The applet is designed to plot direction fields and solution curves for ordinary differential equations and autonomous systems of ODEs.
The learning goal of this site is to illustrate the concept of a direction field and its associated flow lines as used in the theory of ordinary differential equations.
Target Student Population:
Ordinary Differential Equations students.
Prerequisite Knowledge or Skills:
Basic knowledge of ODEs.
Type of Material:
In-class presentation tool.
A Java-enabled browser.
Evaluation and Observation
The applet is simple but informative. The simple interface allows the user to easily input two functions of x, y, and t to form a two dimensional system of differential equations (or select an example from a drop-down menu), then the corresponding direction field is sketched. The user can then select an initial point, using the mouse, and the flow line through that point is sketched.
A separate solutions window plots the two solution curves (in different colors) corresponding to the last click in the phase portrait window. Two extra buttons on the interface allow the user to continue the solution curve for larger values of the time variable.
There are instructions on how to use the applet as well as explanations of the underlying mathematics. The graphical display is very clear and looks like a standard DE textbook illustration. Window settings for the graph can be entered independently.
The site containing the applet would benefit from some introductory paragraphs (outside of the main help window) on direction fields and autonomous systems.
Potential Effectiveness as a Teaching Tool
The applet does one thing, and does it well. As a support and demonstration tool, instructors can use the site to illustrate textbook examples and homework assignments. Both the phase portrait and the solutions windows will expand to fill the entire screen: a big plus for classroom demonstrations. Students could benefit from visiting the site and spending 20-30 minutes checking their homework or working through a planned worksheet.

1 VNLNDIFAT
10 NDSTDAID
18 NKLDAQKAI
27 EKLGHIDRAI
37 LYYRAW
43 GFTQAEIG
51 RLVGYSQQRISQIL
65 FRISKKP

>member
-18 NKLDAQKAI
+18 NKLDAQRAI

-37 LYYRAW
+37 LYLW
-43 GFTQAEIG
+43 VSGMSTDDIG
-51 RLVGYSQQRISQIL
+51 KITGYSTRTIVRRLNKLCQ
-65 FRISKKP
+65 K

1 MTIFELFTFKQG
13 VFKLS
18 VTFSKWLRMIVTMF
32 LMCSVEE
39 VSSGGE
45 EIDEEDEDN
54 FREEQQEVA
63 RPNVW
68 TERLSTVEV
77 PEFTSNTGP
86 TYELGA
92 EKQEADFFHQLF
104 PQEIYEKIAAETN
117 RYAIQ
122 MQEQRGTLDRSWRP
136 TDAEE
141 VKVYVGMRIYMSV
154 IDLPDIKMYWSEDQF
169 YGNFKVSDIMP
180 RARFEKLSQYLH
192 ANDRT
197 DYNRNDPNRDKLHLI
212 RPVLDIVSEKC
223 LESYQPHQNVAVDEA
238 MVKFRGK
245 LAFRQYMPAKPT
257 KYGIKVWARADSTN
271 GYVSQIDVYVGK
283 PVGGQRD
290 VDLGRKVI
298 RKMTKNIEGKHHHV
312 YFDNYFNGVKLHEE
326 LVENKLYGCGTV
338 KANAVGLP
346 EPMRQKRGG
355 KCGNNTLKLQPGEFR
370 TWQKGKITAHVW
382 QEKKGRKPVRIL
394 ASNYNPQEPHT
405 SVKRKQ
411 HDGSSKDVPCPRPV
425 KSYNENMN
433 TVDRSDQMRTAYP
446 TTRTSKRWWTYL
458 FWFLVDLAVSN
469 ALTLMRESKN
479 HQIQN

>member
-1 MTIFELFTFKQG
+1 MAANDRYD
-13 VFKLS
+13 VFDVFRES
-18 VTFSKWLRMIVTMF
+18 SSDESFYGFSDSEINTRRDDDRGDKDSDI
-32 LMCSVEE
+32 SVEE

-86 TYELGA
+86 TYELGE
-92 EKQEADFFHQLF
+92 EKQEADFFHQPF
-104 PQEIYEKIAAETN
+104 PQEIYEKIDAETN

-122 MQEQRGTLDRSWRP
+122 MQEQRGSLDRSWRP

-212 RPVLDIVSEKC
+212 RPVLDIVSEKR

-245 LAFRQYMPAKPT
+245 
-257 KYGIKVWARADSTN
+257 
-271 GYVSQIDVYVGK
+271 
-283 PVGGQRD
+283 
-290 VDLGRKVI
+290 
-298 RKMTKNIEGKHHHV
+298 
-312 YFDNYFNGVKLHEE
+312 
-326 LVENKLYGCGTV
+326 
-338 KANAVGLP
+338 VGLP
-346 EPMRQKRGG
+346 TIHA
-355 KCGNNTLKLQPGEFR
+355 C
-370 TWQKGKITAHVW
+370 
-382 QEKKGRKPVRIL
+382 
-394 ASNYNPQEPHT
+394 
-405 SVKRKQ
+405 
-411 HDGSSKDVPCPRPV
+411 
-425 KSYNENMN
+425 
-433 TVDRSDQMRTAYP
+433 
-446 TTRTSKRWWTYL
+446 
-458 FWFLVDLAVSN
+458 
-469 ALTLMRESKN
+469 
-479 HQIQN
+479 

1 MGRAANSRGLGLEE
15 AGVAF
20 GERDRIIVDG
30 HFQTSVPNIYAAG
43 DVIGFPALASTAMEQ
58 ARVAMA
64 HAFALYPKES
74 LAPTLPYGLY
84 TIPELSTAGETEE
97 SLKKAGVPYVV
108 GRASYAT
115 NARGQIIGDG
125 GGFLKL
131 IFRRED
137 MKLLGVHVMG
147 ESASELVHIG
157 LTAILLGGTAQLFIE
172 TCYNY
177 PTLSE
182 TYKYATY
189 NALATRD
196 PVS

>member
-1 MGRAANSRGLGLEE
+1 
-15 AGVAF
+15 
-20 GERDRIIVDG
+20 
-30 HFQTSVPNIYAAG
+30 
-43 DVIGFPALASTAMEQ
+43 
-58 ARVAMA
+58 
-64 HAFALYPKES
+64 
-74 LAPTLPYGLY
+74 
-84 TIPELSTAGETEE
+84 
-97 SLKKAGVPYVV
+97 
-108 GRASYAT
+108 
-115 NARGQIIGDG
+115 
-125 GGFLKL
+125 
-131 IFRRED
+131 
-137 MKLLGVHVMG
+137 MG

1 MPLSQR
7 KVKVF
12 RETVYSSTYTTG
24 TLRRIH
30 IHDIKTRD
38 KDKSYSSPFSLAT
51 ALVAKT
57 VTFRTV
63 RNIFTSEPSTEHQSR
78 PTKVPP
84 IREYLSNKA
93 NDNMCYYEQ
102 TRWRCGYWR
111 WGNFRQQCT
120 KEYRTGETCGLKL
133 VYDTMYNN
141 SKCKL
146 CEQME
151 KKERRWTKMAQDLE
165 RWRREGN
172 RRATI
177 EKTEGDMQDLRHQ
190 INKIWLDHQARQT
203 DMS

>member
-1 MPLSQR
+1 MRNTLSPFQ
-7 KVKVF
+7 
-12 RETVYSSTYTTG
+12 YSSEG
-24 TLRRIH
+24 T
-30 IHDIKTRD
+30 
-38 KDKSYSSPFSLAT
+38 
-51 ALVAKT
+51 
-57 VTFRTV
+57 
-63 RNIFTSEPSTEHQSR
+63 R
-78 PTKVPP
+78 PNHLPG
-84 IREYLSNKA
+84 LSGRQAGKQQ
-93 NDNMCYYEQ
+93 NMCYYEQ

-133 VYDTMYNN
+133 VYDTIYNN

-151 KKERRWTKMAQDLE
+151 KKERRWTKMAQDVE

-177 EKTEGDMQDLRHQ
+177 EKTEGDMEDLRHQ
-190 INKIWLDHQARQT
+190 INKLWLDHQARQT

An independent reader may very well have some difficulty with the exercises if his/her only preparation is reading the text on the website.
Both graphs could benefit from the labeling of axes. The solutions graph, in particular, needs an indicator of which color represents which function.
Ease of Use for Both Students and Faculty
This is a very straightforward applet to use. An average user should be able to run it immediately. The expression syntax is very similar to the syntax used by most graphing calculators and common computer algebra systems.
It is impossible to close separate windows without completely exiting the site. Also, the phase portrait window constantly falls into background when a user is changing the input which is somewhat inconvenient.